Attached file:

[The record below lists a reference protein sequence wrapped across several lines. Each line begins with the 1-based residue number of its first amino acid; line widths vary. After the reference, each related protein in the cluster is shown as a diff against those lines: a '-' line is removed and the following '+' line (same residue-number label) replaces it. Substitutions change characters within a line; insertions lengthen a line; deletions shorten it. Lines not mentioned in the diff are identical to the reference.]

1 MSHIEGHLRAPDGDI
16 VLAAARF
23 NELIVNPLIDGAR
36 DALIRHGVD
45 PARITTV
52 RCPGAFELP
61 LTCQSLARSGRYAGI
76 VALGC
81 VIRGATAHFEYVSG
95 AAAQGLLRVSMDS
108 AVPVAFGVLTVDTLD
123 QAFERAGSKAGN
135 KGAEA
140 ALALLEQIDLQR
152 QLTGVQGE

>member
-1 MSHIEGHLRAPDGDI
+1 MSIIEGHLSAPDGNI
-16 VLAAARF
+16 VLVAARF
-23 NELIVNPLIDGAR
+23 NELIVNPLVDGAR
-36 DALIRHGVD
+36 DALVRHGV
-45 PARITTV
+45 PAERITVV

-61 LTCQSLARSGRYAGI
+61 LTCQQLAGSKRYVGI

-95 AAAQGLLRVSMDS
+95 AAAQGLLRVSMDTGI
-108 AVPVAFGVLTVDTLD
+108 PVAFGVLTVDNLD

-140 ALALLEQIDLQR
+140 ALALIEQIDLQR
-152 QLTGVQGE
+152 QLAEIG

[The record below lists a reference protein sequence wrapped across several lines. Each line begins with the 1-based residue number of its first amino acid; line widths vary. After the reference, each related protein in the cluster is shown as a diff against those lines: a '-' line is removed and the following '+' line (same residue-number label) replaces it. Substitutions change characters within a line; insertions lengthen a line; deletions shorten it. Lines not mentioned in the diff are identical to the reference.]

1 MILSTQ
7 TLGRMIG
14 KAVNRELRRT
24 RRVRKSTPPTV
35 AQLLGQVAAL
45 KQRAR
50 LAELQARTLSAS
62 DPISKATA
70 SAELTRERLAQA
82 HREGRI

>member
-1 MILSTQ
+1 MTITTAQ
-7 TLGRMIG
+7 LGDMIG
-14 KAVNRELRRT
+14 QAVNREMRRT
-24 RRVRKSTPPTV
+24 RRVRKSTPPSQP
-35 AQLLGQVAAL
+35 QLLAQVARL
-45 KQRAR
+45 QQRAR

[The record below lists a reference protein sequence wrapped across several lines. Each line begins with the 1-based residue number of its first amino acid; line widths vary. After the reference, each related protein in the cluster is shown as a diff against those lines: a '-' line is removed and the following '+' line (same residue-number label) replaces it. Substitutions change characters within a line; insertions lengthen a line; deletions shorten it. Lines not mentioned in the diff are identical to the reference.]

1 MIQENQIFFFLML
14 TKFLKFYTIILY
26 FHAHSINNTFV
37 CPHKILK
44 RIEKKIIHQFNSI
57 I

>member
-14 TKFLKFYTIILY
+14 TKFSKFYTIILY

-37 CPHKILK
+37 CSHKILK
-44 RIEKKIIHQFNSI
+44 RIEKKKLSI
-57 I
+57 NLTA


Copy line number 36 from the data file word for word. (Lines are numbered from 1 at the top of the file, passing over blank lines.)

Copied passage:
-152 QLTGVQGE